After a weekend of snow, ice and a cold biting wind here in Berlin, the skies cleared and temperatures warmed up a bit in the German capital, making the festival all the more manageable for visitors and locals alike. Sitting down to chat with indieWIRE at the mid-point of the annual Berlinale, festival director Dieter Kosslick, wearing a light festival hoodie, breathed a sigh of relief that the winter weather had eased up. Chatting about his role as the jovial goodwill ambassador atop one of the world’s leading film festivals and markets, Kosslick said that he had spent the first first days in Berlin making any number of welcome speeches, setting the tone for the event with a mix of jokes and serious comments. And, as with any good host, he explained he has to make sure his guests are comfortable, “We have to take care of (people),” he smiled, “With the cold…making sure we have enough scarves, to keep them warm…”
Much has been written about Kosslick’s transformation of this event since joining the Berlin International Film Festival back in 2002. In his first two years, Kosslick created well-publicized slogans to inspire his team and festival attendees alike, promoting both diversity and tolerance as early goals. Along the way, he also re-made the festival, expanding the annual European Film Market, bolstering the competition section with a mix of both serious and celebrity-driven work, launching the Talent Campus for emerging filmmakers, developing a co-production event for new projects, and reworking sections for German film and movies aimed at younger audiences.
“I want to have glamour, business, and young people,” Kosslick told indieWIRE, during a sit-down interview during his first Berlinale back in 2002, discussing his goals for the event. And he added a key element, noting the festival’s serious side. “We are in a special time after September 11th (and) I am a political person,” Kosslick told indieWIRE at the time. “The festival reflects the situation in the world.” Continuing he offered, “You cannot go to a place like here, 800 meters away from Hitler’s bunker…you can’t have a festival without reflecting the society.”
“The Berlinale is now, for me, in a perfect structure,” Kosslick told indieWIRE, “We don’t need a new competition or a (new) sidebar.” He added that his top priorities include actually consolidating a bit where necessary, while adding a few new fun and unique programs, and at the same time, coping with the explosive growth of the European Film Market. Last year’s EFM marked a turning point when the event moved to massive new digs at Martin Gropius Bau near Potsdamer Platz. It was formally ushered in with a visit from then new German Chancellor Angela Merkel who toured the active site with Kosslick and EFM head Beki Probst. Changes at other international markets had paved the way for the EFM to expand and the response from buyers and sellers has been significant, filling the large venues with booths and meeting places, even resulting in a new on-site restaurant for networking and some industry folks spilling over to additional meeting and market space in Potsdamer Platz.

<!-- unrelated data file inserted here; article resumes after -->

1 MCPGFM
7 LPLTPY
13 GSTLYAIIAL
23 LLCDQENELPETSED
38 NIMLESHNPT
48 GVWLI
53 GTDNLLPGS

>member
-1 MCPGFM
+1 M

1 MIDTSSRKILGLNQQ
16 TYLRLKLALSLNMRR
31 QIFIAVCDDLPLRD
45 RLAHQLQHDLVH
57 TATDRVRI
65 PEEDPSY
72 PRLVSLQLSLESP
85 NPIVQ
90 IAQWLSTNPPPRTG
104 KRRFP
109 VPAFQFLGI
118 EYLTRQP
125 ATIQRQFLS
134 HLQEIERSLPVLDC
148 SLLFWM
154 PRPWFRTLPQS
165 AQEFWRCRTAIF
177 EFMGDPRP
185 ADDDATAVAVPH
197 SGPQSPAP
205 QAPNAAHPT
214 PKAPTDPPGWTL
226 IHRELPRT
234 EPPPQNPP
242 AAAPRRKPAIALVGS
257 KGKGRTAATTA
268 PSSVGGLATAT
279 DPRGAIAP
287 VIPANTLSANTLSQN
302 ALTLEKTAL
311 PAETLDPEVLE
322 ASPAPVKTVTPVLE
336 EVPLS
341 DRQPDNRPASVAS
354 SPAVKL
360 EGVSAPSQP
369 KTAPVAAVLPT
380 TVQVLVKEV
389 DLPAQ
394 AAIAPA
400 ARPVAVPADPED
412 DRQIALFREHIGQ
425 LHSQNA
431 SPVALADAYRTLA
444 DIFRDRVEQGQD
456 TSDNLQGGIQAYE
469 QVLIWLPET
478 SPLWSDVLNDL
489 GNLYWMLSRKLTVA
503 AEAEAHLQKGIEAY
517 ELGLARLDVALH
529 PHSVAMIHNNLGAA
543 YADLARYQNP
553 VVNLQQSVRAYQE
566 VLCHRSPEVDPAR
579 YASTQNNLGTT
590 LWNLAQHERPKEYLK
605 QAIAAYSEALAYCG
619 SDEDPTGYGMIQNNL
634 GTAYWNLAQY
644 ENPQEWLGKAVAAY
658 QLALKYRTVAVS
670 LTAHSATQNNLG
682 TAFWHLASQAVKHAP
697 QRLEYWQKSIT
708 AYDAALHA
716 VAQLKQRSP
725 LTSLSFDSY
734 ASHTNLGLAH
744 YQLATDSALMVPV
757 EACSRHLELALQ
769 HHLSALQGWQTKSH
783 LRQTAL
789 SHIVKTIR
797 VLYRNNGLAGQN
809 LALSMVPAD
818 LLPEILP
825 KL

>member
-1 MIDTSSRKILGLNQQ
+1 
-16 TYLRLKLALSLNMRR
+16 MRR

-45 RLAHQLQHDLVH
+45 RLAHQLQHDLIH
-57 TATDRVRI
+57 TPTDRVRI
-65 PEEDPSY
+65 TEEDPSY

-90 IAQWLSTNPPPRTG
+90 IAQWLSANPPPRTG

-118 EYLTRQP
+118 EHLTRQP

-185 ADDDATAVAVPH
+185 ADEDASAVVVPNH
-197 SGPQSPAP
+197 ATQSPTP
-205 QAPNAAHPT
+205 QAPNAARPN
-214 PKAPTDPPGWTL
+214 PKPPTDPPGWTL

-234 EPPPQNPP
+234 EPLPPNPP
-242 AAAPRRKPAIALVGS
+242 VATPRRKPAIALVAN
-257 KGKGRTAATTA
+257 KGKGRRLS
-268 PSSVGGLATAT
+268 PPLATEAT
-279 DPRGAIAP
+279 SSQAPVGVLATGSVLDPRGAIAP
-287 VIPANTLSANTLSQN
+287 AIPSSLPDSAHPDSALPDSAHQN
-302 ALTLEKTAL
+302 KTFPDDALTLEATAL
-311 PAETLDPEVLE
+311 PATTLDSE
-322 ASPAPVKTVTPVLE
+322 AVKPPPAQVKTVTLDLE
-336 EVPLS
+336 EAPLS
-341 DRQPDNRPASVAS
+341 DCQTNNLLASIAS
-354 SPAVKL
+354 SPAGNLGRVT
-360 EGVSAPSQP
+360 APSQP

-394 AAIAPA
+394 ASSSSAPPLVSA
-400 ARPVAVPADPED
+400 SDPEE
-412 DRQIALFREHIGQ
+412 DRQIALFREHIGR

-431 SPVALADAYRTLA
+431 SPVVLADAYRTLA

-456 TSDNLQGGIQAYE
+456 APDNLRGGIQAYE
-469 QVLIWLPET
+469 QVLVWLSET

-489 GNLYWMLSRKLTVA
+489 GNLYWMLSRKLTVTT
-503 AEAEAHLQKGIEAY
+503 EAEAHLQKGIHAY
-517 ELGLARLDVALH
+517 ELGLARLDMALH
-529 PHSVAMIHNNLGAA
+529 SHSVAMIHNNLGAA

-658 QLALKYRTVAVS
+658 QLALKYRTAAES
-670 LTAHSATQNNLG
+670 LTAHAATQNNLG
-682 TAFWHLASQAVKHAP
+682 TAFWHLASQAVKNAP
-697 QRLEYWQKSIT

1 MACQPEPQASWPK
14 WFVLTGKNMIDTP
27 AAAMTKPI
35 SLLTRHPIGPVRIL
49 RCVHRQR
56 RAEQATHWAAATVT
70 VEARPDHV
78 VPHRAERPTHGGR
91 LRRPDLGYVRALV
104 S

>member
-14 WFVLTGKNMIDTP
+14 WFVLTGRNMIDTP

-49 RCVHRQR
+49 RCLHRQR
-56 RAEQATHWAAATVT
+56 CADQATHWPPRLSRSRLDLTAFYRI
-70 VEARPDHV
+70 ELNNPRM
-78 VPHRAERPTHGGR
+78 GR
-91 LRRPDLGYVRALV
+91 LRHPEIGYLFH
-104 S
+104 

“The market exploded,” Kosslick explained, “We didn’t expect it…we have to take care of what we are going to do (and look at) how we are running the market in the future.”
Outside the business of film, the Berlinale walks a tightrope between celebrities, the industry and more serious international fare. “The festival was founded with the idea to break the isolation of the Cold War in 1952 and ’53,” Kosslick told indieWIRE three years go, “This has always been a kind of ‘political’ festival, I use that term in quotes.”
Now the event is seeing that line between political and celebrity films blur a bit, as Kosslick explained during the chat with indieWIRE this week. “This year, it’s a fantastic thing, we have more celebrities and they have more serious subjects. We have the superstars but they (are making) films about things I want to show.” Concluding the thought, Kosslick defended the focus on substantive work, adding, “If people just want to have fun and drink they should go to the carnival. We have to use our festival to raise [internationally] serious issues here, and fortunately enough, more and more filmmakers are doing film like this.”
Pressed to offer some sense of goals he may have for the Berlinale, Kosslick quipped someone recently suggested that he develop a relationship with God so that he can have a greater impact on the weather during the event. “I don’t need the relationship with God, because I have Mr. Bush,” Kosslick told indieWIRE, smiling slightly, “He and other guys are responsible for the global warming, so I just have to wait until it’s warm like in Cannes and Venice. This would be the only positive effect of global warming in history.”
Concluding the thought, Kosslick quipped that perhaps in five years, “The Belinale (will have) weather like in the Cote d’Azur…so (Cannes festival head) Thierry Fremaux, pay attention!”
indieWIRE’s coverage from the 2007 Berlinale and the European Film Market continues in a special section.